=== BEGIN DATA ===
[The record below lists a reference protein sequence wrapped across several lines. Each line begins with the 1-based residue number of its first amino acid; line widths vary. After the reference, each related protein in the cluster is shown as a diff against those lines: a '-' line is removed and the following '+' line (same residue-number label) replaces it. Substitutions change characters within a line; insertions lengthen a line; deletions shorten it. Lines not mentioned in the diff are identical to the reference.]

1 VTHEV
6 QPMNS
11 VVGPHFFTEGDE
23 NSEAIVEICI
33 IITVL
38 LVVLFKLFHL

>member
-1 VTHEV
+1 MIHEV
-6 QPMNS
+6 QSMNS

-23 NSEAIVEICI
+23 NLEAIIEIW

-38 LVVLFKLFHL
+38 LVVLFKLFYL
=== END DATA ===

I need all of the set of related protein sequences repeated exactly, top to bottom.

[The record below lists a reference protein sequence wrapped across several lines. Each line begins with the 1-based residue number of its first amino acid; line widths vary. After the reference, each related protein in the cluster is shown as a diff against those lines: a '-' line is removed and the following '+' line (same residue-number label) replaces it. Substitutions change characters within a line; insertions lengthen a line; deletions shorten it. Lines not mentioned in the diff are identical to the reference.]

1 VTHEV
6 QPMNS
11 VVGPHFFTEGDE
23 NSEAIVEICI
33 IITVL
38 LVVLFKLFHL

>member
-1 VTHEV
+1 MIHEV
-6 QPMNS
+6 QSMNS

-23 NSEAIVEICI
+23 NLEAIIEIW

-38 LVVLFKLFHL
+38 LVVLFKLFYL